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Trinity, Doctrine of

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The Doctrine of the Trinity

 

Theissen, Lectures in Systematic Theology

The Unity of God

1.         There is only one God (Deuteronomy 4:35, 39; 1 Kings 8:60; Isaiah 45:5ff; Mark 12:29-32; John 17:3; 1 Corinthians 8:4-6; 1 Timothy 2:5)

2.         He is the only God (Exodus 15:11; Zechariah 14:9)

3.         The divine nature of God is undivided and indivisible (Deuteronomy 6:4; Mark 12:29; James 2:19)

The Trinity of God

1.         The doctrine of the trinity is not a truth of natural theology, but of revelation.

a.         Its Greek form, trias, seems to have been first used by Theophilus of Antioch (d. A.D. 181)

b.         Its Latin form, trinitas, by Tertullian (d.ca. A.D. 220)

c.         In Christian theology, the term “trinity” means that there are three eternal distinctions in the one divine essence, known respectively as Father, Son, and Holy Spirit.  These three distinctions are three persons, and one may speak of the tripersonality of God.  We worship the triune God.

d.         Athanasian Creed:  “We worship one God in the Trinity, and the Trinity in unity; we distinguish among the persons, but we do not divide the subtance… The entire three persons are coeternal and coequal with one another, so that … we worship complete unity in Trinity and Trinity in unity.”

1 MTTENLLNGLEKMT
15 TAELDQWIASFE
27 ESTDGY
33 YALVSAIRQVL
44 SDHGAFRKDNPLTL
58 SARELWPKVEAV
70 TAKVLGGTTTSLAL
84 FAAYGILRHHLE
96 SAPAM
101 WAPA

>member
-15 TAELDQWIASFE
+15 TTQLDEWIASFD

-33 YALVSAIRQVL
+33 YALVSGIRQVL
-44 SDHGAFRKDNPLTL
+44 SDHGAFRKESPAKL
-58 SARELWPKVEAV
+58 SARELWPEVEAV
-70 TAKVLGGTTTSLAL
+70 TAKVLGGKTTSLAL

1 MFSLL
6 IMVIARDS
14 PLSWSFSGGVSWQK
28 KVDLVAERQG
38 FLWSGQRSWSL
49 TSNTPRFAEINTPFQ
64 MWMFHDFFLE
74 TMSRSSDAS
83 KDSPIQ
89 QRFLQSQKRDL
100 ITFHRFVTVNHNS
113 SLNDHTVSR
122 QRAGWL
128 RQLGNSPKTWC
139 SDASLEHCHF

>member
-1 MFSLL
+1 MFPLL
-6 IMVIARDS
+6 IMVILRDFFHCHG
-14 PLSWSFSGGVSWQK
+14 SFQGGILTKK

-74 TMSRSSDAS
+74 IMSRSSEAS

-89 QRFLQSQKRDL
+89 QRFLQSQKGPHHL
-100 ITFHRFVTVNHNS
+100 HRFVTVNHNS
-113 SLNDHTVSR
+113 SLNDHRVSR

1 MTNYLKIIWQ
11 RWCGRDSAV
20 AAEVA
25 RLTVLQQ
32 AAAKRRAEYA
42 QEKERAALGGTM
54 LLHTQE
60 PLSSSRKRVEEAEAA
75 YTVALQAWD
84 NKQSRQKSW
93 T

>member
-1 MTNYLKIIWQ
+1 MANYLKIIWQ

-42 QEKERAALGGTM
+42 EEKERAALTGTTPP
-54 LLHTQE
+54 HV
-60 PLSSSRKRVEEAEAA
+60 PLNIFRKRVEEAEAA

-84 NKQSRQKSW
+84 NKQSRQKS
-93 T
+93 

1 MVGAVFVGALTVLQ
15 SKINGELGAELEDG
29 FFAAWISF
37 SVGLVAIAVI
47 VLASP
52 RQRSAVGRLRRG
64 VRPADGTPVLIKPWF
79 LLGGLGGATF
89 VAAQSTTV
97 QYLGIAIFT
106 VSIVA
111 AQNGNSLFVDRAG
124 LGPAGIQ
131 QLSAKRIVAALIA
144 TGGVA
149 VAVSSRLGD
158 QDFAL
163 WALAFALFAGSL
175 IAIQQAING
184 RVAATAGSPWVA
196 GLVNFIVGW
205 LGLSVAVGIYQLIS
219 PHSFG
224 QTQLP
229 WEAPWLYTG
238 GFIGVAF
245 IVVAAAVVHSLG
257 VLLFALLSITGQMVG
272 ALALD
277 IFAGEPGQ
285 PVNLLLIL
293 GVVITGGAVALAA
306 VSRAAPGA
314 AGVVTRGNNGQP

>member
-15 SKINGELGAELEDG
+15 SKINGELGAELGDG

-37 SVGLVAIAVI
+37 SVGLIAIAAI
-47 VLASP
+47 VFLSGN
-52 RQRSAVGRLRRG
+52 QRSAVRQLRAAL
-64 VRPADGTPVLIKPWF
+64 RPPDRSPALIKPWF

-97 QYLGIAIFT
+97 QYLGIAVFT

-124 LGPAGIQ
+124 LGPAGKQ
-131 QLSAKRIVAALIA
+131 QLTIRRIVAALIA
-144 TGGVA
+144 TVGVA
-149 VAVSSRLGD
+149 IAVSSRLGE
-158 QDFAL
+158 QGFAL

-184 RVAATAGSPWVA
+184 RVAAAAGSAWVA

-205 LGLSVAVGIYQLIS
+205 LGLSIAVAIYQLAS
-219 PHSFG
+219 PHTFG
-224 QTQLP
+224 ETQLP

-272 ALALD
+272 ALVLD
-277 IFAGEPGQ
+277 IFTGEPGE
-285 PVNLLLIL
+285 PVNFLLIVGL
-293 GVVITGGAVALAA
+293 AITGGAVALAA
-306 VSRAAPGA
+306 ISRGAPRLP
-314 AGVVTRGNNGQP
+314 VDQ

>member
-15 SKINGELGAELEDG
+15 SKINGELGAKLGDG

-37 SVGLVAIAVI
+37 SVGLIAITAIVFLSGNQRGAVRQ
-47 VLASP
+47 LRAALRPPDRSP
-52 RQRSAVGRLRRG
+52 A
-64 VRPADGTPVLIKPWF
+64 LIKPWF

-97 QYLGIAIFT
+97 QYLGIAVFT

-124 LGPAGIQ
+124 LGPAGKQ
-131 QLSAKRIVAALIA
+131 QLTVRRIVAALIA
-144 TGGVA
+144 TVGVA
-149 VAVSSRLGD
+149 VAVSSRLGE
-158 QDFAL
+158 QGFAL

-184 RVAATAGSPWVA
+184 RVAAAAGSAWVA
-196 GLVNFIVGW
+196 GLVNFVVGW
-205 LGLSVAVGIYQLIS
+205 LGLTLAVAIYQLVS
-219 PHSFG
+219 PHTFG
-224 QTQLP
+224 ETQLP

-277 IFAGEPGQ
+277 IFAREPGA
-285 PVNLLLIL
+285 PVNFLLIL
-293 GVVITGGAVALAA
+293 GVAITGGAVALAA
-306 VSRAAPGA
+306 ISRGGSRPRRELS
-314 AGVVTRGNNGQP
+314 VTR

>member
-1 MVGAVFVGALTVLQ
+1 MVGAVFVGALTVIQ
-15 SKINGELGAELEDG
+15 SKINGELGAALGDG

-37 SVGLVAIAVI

e.         The doctrine of the trinity must be distinguished from both Tritheism and Sabellianism. 

1)         Tritheism denies the unity of the essence of God and holds to three distinct Gods.  The only unity that it recognizes is the unity of purpose and endeavor.  The three persons are consubstantial.

2)         Sabellianism held to a trinity of revelation, but not of nature.  It taught that God, as Father, is creator and lawgiver; as Son, is the same God incarnate who fulfills the office of redeemer; and as Holy Spirit, is the same God in the work of regeneration and sanctification.  In other words, Sabellianism taught a modal trinity as distinguished from an ontological trinity.  Modalism speaks of a three-fold nature of God, in the same sense in which a man may be an artist, a teacher, and a friend, or as one may be a father, a son, and a brother.  But this is in reality a denial of the trinity, for these are not three distinctions in the essence, but three qualities or relationships in one and the same person.